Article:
Capacity of the sector has to be maintained
European aviation is currently not in good shape. As pointed out by other social partners, the sector is not in a position to provide enough capacity should the sanitary situation improve and travel demand increase rapidly. The sector has been working with a significantly reduced capacity for some time now, and this has become the norm. In the long run, there is a serious risk of shortage of aviation workers available and trained to fill in the employment gaps the pandemic has left it with. It is of utmost importance to think about the future of European aviation in the long-term perspective, and crucially to plan for that future. Decisions made today have to take into account the needs of the sector tomorrow, and have to be made cautiously for the sector to be able to provide capacity post-pandemic, keeping in mind recruitment and training of new professionals will not be possible overnight. Investments cycles need to be maintained otherwise the future of European aviation infrastructure and skills is at stake.
The sector needs to get through the COVID-19 pandemic as fast as possible and it needs to emerge stronger, more resilient and sustainable. Lessons from the past show crises in the aviation sector are not a rare occurrence, rather, they are part of the sector whatever their nature. The sector needs to be rebuilt now more resilient then ever, able to face these and other potential threats and crises in the future. It needs more than ever targeted solutions and continuous support to survive and ensure a level-playing field in which workers from all sectors and companies can benefit from their work and dedication to the industry.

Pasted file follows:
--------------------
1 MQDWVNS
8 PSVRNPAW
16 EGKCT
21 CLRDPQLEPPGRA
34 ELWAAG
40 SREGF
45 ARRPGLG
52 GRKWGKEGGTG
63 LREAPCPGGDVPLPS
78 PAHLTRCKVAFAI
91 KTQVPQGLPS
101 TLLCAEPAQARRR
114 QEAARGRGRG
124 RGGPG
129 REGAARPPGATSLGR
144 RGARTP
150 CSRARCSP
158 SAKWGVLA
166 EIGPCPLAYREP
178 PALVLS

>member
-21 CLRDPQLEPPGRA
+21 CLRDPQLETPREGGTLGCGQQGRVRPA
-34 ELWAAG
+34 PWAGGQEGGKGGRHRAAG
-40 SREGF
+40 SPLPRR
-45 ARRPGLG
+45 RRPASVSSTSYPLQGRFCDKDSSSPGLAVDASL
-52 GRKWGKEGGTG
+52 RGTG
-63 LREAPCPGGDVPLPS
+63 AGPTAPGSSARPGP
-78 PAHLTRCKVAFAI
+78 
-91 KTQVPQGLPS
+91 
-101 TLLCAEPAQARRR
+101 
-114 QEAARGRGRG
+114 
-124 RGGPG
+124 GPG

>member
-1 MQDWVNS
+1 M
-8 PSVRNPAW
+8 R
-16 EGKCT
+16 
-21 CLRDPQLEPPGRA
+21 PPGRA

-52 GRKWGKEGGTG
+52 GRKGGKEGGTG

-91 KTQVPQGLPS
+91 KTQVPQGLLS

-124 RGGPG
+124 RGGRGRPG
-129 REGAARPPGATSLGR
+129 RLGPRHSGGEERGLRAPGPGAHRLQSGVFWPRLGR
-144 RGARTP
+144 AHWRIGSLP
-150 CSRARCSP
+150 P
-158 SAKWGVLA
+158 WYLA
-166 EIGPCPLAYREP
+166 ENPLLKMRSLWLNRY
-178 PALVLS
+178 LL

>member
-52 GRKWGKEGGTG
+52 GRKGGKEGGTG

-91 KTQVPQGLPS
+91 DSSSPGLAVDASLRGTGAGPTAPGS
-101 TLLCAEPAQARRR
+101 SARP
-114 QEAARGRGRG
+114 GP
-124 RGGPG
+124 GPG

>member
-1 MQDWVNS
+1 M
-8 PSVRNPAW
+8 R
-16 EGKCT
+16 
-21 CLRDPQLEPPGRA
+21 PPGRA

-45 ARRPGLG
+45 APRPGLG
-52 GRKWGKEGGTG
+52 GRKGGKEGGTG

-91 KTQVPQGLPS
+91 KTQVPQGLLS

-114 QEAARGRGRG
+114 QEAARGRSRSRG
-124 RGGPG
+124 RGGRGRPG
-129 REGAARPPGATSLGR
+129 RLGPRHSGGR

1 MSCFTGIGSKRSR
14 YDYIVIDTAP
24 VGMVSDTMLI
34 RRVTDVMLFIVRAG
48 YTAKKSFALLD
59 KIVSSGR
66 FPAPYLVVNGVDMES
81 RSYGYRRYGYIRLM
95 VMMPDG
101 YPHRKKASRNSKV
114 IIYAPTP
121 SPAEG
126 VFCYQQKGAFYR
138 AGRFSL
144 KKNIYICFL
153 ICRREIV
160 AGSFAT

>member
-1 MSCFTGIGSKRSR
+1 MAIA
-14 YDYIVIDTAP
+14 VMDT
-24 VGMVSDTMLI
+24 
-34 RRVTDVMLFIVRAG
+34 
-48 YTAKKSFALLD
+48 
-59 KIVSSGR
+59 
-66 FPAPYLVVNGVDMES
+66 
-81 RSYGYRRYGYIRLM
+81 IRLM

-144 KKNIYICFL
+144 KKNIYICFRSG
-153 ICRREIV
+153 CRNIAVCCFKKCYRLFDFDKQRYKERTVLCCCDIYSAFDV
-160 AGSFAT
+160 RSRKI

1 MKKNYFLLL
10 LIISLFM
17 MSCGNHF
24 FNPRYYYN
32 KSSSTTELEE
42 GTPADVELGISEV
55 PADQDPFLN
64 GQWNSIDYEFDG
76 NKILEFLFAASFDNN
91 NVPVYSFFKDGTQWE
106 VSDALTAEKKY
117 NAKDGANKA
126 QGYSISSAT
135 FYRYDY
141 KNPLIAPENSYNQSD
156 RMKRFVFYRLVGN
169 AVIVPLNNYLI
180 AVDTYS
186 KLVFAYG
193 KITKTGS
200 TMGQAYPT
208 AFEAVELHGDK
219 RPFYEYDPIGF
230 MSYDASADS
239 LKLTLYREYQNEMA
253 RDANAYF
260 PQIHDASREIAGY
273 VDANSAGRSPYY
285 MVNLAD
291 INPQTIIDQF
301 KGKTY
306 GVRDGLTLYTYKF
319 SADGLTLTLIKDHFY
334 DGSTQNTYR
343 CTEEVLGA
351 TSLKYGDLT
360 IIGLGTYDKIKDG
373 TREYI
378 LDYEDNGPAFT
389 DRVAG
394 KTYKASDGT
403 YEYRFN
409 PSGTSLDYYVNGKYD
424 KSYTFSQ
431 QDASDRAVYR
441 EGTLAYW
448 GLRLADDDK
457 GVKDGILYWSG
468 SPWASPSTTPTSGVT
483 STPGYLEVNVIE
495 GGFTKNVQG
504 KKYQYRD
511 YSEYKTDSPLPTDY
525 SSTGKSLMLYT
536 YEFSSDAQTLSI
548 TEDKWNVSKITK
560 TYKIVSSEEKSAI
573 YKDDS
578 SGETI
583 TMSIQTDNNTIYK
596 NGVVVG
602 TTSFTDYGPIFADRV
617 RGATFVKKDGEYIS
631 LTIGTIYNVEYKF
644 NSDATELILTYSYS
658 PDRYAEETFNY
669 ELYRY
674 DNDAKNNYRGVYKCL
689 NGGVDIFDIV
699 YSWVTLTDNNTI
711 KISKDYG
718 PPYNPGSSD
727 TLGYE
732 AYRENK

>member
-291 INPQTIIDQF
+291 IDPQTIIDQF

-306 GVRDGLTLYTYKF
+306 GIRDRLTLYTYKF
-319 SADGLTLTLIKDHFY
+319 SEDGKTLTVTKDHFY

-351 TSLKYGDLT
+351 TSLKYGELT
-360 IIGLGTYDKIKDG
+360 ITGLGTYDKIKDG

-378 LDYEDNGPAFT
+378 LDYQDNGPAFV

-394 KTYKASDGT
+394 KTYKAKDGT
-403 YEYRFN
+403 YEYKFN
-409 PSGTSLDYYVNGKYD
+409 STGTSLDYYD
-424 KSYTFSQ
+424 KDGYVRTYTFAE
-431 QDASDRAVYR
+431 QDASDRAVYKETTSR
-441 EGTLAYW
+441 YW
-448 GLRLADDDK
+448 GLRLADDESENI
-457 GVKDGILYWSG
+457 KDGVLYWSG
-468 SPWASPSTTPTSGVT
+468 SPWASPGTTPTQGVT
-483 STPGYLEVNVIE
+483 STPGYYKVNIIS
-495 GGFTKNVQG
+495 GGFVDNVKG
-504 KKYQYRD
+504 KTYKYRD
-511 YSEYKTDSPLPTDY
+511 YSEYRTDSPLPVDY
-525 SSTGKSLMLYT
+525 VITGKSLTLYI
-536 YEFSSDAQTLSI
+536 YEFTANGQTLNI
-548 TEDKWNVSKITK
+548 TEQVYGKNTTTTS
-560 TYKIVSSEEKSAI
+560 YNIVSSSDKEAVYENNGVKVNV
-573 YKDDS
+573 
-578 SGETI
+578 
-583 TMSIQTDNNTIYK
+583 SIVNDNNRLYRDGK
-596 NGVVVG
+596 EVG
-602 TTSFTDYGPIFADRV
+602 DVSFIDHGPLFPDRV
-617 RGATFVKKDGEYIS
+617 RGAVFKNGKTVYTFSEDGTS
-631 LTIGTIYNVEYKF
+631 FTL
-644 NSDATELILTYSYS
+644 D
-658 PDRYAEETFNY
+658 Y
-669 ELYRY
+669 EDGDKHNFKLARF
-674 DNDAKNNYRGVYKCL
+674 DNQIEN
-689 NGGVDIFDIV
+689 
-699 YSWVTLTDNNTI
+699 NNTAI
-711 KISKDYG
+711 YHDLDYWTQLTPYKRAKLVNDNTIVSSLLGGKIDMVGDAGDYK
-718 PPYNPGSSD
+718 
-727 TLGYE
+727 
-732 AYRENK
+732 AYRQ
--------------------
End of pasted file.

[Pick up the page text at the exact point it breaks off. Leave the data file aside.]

People at the heart of aviation
At the core of this survival is the aviation worker, who has and will always be essential to the industry. Support to the industry in the long-term can no longer be focused on improving profits or dividends, rather it must be focused on maintaining the quantity and quality of work in the sector. The maintenance of high-quality skilled work in the aviation industry will contribute to the overall recovery of the industry, travel and society as a whole. The Covid-19 pandemic has provided us with an opportunity to shift the philosophy of the aviation industry from an industry solely dedicated to creating profit, to one that can sustainably benefit society as a whole. The aviation workers of Europe stand ready to rebuild the industry, but governments, regulators, and employers must support our demands to build a new sustainable industry with workers at its heart.